Measures and procedures to manage wildfire risk with applications to the sustainability of timber supply in an eastern canadian boreal forest

Authors: Rodriguez Baca, Georgina Renée
Advisor: Raulier, Frédéric
Abstract: Although, management strategies dealing with risk and uncertainty have become a critical issue over the past several years, solutions are still to be developed. However, how can one judge the severity of risk when the potential damage and its probability are unknown? This study develops a framework for analyzing risk management strategies in forest management planning. We delineated how these management strategies could address the risk to protect timber harvest against disruptions. We tested optimization and simulation model to estimate the impact of risk associated with fire in timber supply calculations in an ecosystem context in boreal zone of the province of Quebec, Canada. Since paying, an insurance premium appeared to produce better results than partitioning buffer stock, (chapter I). The rating of wood volume available to harvest as a function of its vulnerability to fire can be used to reduce the impacts of fire on timber supply (chapter II). This idea was extended to test the adaptability of partial cutting coupled with buffer stock and accounting for the uncertainty induced by fire and projected climate scenarios (chapter III). As there are different levels of risk and different levels of tolerance to risk, the study results have shown that the process of risk evaluation itself needs to be accepted in its degree of uncertainties and its severity. As far as the insurance is concerned, it looks like a good strategy, but find an insurance company that is interested enough to believe there are enough potential customers to pay the premiums to make a profit could be required. The results also reveal that a targeted strategy such as excluding vulnerable stands from timber supply or adaptation of silvicultural treatment such as partial cutting may greatly interesting when facing risk scenario. Although, we covered different forest management strategies in this thesis, important issues still need to be considered in order to improve the knowledge associated with risk of fire; especially the context in which it develops.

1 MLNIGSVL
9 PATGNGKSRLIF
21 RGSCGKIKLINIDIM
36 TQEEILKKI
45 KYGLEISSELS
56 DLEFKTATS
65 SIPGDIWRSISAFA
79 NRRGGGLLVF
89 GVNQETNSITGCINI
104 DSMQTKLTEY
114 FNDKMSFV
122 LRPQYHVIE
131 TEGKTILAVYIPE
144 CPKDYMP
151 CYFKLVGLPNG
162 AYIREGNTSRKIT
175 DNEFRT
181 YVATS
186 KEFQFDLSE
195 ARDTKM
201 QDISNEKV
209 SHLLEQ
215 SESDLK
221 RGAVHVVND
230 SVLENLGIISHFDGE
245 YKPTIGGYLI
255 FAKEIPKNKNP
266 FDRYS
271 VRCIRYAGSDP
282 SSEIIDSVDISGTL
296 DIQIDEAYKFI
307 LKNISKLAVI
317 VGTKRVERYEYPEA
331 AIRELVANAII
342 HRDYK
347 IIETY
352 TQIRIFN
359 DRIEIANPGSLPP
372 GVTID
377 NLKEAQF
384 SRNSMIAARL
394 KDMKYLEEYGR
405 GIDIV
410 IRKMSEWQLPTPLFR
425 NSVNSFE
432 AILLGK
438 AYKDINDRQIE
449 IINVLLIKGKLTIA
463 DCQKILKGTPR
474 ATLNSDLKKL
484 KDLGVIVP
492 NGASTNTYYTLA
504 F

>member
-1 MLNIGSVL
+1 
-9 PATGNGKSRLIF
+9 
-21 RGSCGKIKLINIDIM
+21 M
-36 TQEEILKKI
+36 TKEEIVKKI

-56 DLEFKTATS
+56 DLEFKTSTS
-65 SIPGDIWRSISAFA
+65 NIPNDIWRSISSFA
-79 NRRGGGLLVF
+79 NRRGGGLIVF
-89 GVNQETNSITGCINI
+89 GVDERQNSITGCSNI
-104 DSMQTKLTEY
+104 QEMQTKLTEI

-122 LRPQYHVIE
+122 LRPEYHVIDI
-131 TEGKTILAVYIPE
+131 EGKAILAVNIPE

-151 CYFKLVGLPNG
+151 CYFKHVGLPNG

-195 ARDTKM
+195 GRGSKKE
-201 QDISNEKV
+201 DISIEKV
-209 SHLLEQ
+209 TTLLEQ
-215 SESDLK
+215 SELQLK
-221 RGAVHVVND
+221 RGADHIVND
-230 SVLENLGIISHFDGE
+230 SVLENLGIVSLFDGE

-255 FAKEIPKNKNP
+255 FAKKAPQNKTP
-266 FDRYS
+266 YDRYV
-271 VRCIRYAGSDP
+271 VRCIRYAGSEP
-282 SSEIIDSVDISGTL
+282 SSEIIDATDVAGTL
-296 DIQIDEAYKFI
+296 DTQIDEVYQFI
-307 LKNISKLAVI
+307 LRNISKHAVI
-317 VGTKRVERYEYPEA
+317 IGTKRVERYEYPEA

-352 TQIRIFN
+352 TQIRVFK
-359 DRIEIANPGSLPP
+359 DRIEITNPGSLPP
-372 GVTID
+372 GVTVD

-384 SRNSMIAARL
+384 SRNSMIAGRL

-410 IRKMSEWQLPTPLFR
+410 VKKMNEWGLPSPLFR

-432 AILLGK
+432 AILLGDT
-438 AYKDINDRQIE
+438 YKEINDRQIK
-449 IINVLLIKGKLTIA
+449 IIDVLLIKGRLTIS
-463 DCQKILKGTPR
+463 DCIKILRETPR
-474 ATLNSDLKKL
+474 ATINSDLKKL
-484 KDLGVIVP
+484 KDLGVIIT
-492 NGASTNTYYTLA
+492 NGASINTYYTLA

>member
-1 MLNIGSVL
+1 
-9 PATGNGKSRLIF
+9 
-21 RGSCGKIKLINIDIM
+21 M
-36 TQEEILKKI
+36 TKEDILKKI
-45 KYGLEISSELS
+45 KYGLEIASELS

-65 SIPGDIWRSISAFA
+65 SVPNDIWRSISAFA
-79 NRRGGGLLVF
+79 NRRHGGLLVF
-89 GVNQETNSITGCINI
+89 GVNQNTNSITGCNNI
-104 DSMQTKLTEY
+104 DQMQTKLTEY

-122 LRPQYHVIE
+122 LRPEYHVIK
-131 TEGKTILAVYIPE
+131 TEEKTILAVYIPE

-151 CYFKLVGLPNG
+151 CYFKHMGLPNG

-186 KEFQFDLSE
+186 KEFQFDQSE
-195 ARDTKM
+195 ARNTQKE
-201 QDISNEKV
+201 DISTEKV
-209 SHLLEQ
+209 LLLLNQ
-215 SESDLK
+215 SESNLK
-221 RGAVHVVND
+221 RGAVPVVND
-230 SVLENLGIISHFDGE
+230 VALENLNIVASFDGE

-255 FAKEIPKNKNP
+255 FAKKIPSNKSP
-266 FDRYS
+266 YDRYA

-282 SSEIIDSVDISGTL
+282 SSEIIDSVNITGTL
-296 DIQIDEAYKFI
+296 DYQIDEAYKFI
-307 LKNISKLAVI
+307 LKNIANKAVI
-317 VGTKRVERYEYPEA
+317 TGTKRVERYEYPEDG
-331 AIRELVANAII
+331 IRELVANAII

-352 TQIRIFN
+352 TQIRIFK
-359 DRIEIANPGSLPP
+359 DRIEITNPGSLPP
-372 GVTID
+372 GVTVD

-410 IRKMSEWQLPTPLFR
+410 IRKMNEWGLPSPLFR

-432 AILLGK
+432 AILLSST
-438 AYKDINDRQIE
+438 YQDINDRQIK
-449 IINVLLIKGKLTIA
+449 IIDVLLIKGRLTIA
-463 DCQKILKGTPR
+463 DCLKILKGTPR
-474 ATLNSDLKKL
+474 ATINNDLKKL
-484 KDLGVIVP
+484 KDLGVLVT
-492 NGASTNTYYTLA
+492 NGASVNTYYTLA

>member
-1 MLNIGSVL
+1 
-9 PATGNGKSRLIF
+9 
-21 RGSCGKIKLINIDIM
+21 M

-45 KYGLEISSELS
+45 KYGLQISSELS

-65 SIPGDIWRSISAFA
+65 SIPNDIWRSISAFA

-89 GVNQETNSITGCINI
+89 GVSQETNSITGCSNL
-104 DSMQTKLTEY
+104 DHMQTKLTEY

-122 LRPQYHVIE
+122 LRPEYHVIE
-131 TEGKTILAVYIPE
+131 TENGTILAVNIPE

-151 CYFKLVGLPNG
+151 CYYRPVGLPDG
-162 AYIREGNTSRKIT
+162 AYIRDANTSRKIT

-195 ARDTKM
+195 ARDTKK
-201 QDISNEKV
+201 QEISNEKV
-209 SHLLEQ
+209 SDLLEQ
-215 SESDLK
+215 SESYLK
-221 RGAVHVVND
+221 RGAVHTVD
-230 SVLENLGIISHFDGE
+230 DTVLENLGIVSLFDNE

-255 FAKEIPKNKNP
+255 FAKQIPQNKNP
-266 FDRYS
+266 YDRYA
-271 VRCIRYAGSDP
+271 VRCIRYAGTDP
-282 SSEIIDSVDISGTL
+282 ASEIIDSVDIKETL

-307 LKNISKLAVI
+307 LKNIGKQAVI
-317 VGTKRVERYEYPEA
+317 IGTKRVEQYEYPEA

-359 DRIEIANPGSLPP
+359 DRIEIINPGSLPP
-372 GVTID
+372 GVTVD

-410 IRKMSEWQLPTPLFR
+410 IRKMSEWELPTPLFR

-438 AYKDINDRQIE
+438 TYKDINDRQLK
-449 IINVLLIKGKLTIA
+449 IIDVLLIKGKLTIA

Document Type: Thèse de doctorat
Issue Date: 2017
Open Access Date: 24 April 2018
Permalink: http://hdl.handle.net/20.500.11794/27711
Grantor: Université Laval
Collection:Thèses et mémoires

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